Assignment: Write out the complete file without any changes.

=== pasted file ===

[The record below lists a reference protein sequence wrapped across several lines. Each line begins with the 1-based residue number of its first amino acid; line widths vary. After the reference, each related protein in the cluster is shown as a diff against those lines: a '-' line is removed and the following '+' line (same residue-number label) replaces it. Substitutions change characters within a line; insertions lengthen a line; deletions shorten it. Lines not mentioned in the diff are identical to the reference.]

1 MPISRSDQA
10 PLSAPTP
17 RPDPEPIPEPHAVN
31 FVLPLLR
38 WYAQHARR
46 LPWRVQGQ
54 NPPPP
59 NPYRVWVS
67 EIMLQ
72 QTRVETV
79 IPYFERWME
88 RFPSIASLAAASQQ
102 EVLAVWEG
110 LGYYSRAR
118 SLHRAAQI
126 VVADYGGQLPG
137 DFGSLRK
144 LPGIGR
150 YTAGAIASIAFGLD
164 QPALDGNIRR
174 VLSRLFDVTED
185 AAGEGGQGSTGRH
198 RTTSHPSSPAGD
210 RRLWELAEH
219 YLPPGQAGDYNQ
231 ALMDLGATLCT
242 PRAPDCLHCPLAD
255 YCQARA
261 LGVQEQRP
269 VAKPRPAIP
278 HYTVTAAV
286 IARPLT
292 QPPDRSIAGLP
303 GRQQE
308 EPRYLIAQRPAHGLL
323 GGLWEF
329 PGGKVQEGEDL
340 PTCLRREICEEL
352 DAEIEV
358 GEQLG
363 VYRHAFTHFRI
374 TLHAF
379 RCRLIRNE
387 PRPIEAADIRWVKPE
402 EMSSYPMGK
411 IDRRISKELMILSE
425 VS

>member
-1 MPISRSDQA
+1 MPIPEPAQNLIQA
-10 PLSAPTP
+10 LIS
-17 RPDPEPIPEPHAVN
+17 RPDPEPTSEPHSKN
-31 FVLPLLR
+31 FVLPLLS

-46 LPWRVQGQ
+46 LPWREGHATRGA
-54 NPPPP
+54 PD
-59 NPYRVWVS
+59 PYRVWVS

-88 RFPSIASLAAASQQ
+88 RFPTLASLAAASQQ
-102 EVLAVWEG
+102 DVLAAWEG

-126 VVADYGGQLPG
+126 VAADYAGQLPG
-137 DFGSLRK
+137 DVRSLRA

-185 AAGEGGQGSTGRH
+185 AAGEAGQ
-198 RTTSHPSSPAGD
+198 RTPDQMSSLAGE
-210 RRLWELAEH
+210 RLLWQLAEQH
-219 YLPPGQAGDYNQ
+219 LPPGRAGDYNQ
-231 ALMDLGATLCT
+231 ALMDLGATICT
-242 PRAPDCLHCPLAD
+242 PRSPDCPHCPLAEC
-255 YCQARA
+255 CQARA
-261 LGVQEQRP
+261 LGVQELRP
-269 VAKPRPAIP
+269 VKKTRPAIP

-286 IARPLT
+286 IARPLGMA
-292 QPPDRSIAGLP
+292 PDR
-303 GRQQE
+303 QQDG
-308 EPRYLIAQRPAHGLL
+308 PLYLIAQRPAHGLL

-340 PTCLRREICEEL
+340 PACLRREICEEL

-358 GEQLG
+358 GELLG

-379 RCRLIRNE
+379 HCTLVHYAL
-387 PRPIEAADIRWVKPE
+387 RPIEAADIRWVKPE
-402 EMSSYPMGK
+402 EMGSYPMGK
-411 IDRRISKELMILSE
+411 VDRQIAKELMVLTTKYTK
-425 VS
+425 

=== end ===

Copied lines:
[The record below lists a reference protein sequence wrapped across several lines. Each line begins with the 1-based residue number of its first amino acid; line widths vary. After the reference, each related protein in the cluster is shown as a diff against those lines: a '-' line is removed and the following '+' line (same residue-number label) replaces it. Substitutions change characters within a line; insertions lengthen a line; deletions shorten it. Lines not mentioned in the diff are identical to the reference.]

1 MPISRSDQA
10 PLSAPTP
17 RPDPEPIPEPHAVN
31 FVLPLLR
38 WYAQHARR
46 LPWRVQGQ
54 NPPPP
59 NPYRVWVS
67 EIMLQ
72 QTRVETV
79 IPYFERWME
88 RFPSIASLAAASQQ
102 EVLAVWEG
110 LGYYSRAR
118 SLHRAAQI
126 VVADYGGQLPG
137 DFGSLRK
144 LPGIGR
150 YTAGAIASIAFGLD
164 QPALDGNIRR
174 VLSRLFDVTED
185 AAGEGGQGSTGRH
198 RTTSHPSSPAGD
210 RRLWELAEH
219 YLPPGQAGDYNQ
231 ALMDLGATLCT
242 PRAPDCLHCPLAD
255 YCQARA
261 LGVQEQRP
269 VAKPRPAIP
278 HYTVTAAV
286 IARPLT
292 QPPDRSIAGLP
303 GRQQE
308 EPRYLIAQRPAHGLL
323 GGLWEF
329 PGGKVQEGEDL
340 PTCLRREICEEL
352 DAEIEV
358 GEQLG
363 VYRHAFTHFRI
374 TLHAF
379 RCRLIRNE
387 PRPIEAADIRWVKPE
402 EMSSYPMGK
411 IDRRISKELMILSE
425 VS

>member
-1 MPISRSDQA
+1 MPIPEPAQNLIQA
-10 PLSAPTP
+10 LIS
-17 RPDPEPIPEPHAVN
+17 RPDPEPTSEPHSKN
-31 FVLPLLR
+31 FVLPLLS

-46 LPWRVQGQ
+46 LPWREGHATRGA
-54 NPPPP
+54 PD
-59 NPYRVWVS
+59 PYRVWVS

-88 RFPSIASLAAASQQ
+88 RFPTLASLAAASQQ
-102 EVLAVWEG
+102 DVLAAWEG

-126 VVADYGGQLPG
+126 VAADYAGQLPG
-137 DFGSLRK
+137 DVRSLRA

-185 AAGEGGQGSTGRH
+185 AAGEAGQ
-198 RTTSHPSSPAGD
+198 RTPDQMSSLAGE
-210 RRLWELAEH
+210 RLLWQLAEQH
-219 YLPPGQAGDYNQ
+219 LPPGRAGDYNQ
-231 ALMDLGATLCT
+231 ALMDLGATICT
-242 PRAPDCLHCPLAD
+242 PRSPDCPHCPLAEC
-255 YCQARA
+255 CQARA
-261 LGVQEQRP
+261 LGVQELRP
-269 VAKPRPAIP
+269 VKKTRPAIP

-286 IARPLT
+286 IARPLGMA
-292 QPPDRSIAGLP
+292 PDR
-303 GRQQE
+303 QQDG
-308 EPRYLIAQRPAHGLL
+308 PLYLIAQRPAHGLL

-340 PTCLRREICEEL
+340 PACLRREICEEL

-358 GEQLG
+358 GELLG

-379 RCRLIRNE
+379 HCTLVHYAL
-387 PRPIEAADIRWVKPE
+387 RPIEAADIRWVKPE
-402 EMSSYPMGK
+402 EMGSYPMGK
-411 IDRRISKELMILSE
+411 VDRQIAKELMVLTTKYTK
-425 VS
+425 